JFON Network Update
JFON to be Featured in 10-Fold Campaign, August 10, 2011
Launched in October 2010, 10-Fold is an online educational campaign developed by the General Board of Global Ministries to highlight UMCOR and other Advance projects.
Join us on August 10th at 12:00 PM (EDT) at www.10-fold.org for a webcast featuring JFON volunteers, former clients, and staff. Invite your friends, family, and colleagues to join and learn more about what JFON is doing.
JFON National Update
The UMCOR Directors adopted a resolution to separately incorporate the JFON ministry during their last meeting in April. JFON will become a member corporation (currently referred to as National JFON) with UMCOR being the sole member, thus maintaining the connection and support that UMCOR has long provided the JFON program. UMCOR’s JFON staff will be moved into this new entity.
This new structure will provide greater accountability, uniform policies and practices, and greater potential for growth. A key component of the change will be a strong board of directors, which will be responsible for providing leadership, strategic governance, advice, and direction to the staff and volunteers of the organization.
We have been hard at work creating a foundation for the new organization since April. A board nominating committee, consisting of UMCOR executives and representatives from both the UMCOR board and the JFON network has been in conversation about the make-up of National JFON’s founding board. The committee hopes to present a slate of potential board members to the UMCOR board at their October 2011 meeting for approval.
United Methodist Leaders Urge Unaltered DREAM Act
Bishops Minerva Carcaño (Phoenix Area) and Julius Trimble (Iowa), as well as Jim Winkler, chief executive of the General Board of Church & Society, sent a letter to the US Senate Subcommittee on Immigration, Refugees and Border Security, urging them to pass the DREAM Act without significant alteration. Read more.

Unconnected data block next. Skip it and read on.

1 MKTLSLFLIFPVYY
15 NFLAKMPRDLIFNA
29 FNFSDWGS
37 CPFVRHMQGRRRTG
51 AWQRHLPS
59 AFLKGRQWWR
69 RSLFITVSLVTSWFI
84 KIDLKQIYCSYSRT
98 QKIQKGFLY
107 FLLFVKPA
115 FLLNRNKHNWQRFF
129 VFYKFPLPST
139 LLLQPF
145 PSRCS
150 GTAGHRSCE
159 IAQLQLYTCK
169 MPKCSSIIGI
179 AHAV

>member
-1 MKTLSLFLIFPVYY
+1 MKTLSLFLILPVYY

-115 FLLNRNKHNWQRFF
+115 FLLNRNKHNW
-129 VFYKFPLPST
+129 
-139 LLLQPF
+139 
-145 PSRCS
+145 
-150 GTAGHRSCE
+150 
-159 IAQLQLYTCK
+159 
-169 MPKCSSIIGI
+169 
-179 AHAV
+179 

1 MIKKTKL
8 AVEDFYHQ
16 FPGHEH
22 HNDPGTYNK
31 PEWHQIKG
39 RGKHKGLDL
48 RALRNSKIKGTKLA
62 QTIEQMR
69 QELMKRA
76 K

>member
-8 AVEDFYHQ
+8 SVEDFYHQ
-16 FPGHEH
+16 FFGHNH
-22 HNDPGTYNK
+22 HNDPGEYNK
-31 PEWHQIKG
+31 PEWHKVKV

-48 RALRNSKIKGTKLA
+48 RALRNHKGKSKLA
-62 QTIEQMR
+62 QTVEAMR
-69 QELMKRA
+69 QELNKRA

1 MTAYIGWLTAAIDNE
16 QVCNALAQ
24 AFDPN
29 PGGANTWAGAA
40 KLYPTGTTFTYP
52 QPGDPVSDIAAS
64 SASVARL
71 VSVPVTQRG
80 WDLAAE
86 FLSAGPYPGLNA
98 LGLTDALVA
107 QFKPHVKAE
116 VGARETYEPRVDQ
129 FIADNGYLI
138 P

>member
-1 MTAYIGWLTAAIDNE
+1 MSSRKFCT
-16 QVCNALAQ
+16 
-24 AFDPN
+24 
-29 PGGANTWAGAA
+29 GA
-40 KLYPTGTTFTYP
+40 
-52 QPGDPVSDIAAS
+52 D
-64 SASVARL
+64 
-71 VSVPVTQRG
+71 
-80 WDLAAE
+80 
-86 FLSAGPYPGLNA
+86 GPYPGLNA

“We believe it is immoral to create a permanent second class of citizens who do not have access to full citizenship, and we do not support calls for legislation that would do so,” the United Methodists emphasized.
This letter was a response to other faith leaders who stated that their support for DREAM was contingent upon certain conditions being met. One of which was ensuring that the bill would not allow young adults who gain legal status to help their relatives gain legal status or enter the country. Read more.
Participate in DREAM Act Sabbath, Sept. 16 – Oct.9
Bishop Minerva Carcaño and a coalition of interfaith leaders from across the country urged faith communities to commemorate a DREAM Act Sabbath. The observance, Sept. 16 to Oct. 9, will enlist churches, synagogues, and mosques across the country to dedicate time during or around their regular weekly worship service to a conversation about the DREAM Act. Learn more or read Bishop Carcaño's speech.
Visit the Interfaith Immigration Coalition website to sign up to participate. The Coalition will prepare a DREAM Act Sabbath packet, including a video, to assist faith leaders in educating and mobilizing their congregations.